Should homeowners expect another interest rate increase?

Homeowners should not get their hopes up too high, but a reprieve could be on the horizon. Picture: Karolina Grabowska/Pexels

Homeowners should not get their hopes up too high, but a reprieve could be on the horizon. Picture: Karolina Grabowska/Pexels

Published Apr 6, 2023


Last week’s interest rate hike was higher than expected, leaving many homeowners wondering whether they should brace for another increase next month, or look forward to rates stabilising.

It is a question economists and property professionals are also pondering.

But as was seen last month, even expert predictions can be inaccurate.

Unfortunately, predicting rate changes can be tricky as the decision is dependent on external factors outside of the South African Reserve Bank’s control, explains Rhys Dyer, chief executive of ooba Home Loans.

“There’s been much speculation by economists and industry experts around the peak of the interest rate cycle. However, various uncontrollable macroeconomic factors make it difficult to predict.

“Load shedding has undoubtedly had a compounding effect on economic activity, and the supply of goods, and this is evident in the recent GDP dip of 1.3% in Q4 2022.”

He does believe, however, that there is a “strong promise” of the stabilisation of interest rates in the near future as inflation starts to settle.

“On balance, we think this will be the peak of the current interest rate cycle, with the marked weakening in the economy during the final quarter of 2022 and into early 2023 – due largely to the persistent power crisis –likely to limit the Reserve Bank’s appetite for further interest rate hikes, provided that inflation expectations moderate”.

Tony Clarke, managing director of the Rawson Property Group, says opinions “definitely seem to be trending towards interest rates remaining where they are for some time to come”.

“Some analysts are even predicting the beginning of a downward cycle as early as late-2023.”

While this would bring much-needed relief to existing homeowners, and a valuable boost to property market confidence and buyer activity, he notes that the road ahead for property is not without its challenges.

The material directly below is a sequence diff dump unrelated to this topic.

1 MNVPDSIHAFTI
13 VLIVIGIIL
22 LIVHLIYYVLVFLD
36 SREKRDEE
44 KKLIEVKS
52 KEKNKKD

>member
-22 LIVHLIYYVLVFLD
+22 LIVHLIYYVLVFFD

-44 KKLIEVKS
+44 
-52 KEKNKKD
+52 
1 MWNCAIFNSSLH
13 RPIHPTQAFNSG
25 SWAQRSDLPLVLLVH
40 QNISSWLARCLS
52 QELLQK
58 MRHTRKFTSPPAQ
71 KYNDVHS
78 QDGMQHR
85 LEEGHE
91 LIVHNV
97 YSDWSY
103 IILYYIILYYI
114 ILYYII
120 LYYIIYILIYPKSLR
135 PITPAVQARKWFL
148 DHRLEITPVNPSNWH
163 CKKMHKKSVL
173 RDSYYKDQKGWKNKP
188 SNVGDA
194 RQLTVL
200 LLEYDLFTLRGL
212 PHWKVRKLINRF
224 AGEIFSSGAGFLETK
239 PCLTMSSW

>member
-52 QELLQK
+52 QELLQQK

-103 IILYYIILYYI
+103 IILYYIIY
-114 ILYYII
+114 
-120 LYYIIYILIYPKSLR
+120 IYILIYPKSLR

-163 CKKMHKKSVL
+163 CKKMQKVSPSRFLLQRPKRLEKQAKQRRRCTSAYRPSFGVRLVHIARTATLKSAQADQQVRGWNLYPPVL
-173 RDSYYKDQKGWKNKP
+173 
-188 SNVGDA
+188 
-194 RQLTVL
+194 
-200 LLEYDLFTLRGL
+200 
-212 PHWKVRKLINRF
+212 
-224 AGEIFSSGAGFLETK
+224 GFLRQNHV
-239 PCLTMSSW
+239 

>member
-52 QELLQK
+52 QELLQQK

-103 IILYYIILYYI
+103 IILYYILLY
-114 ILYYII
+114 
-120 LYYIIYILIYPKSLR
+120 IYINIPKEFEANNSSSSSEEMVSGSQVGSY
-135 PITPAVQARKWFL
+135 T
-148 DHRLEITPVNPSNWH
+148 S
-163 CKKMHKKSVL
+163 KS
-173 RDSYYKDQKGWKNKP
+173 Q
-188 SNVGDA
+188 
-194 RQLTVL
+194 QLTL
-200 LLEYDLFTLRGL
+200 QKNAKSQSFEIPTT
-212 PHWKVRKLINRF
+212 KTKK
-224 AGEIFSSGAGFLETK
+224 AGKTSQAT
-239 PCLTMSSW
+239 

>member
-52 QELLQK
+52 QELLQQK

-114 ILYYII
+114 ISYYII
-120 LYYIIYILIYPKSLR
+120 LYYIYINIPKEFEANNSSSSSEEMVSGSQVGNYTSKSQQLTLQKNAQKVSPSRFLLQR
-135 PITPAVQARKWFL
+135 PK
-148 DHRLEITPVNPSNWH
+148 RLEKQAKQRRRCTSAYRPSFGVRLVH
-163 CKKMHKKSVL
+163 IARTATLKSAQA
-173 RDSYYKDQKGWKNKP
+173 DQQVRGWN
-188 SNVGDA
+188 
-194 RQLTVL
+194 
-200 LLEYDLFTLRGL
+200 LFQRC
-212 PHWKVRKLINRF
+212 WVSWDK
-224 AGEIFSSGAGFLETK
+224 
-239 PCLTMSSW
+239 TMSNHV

“South Africa’s economic woes are weighing heavily on the property market. People are struggling to make ends meet, let alone save for big investments like property purchases. This, together with the rising costs of property finance, has steadily eroded the pool of qualified buyers.”

Although also stating the interest rate outlook is difficult to predict at present, Andrew Golding, chief executive of the Pam Golding Property group, hopes that we have reached the peak of the current cycle, with the weakening in the economy likely to limit the Reserve Bank’s appetite for further interest rate hikes, at least for a while.

“This would then allow the full effects of the interest rate hikes already implemented to take effect.”

However, some analysts feel there may be yet another interest rate hike before it stabilises, he adds.

Provided there are no more surprises within global markets and the country;s energy crisis does not worsen, Adrian Goslett, chief executive of RE/MAX of Southern Africa, believes it is possible for this to be “the last interest rate hike we’ll see for the next while”.

“It all depends whether the Monetary Policy Committee decides that the risks to inflation are under control.”

Following the “shocking” interest rate increase, High Street Auctions director Greg Dart says the private sector is not blind to the fact that the Reserve Bank has a duty of care to keep a cap on inflation, “but perhaps it needs a plan B because the current plan clearly isn’t working”.

“We all knew another rate hike would come before the end of this quarter, but the MPC should have followed the US Central Bank’s example last week and kept the increase to 0.25%.”

He believes the property market is likely to cool after the hike.

“The MPC’s unpredictability isn’t good for investor confidence.”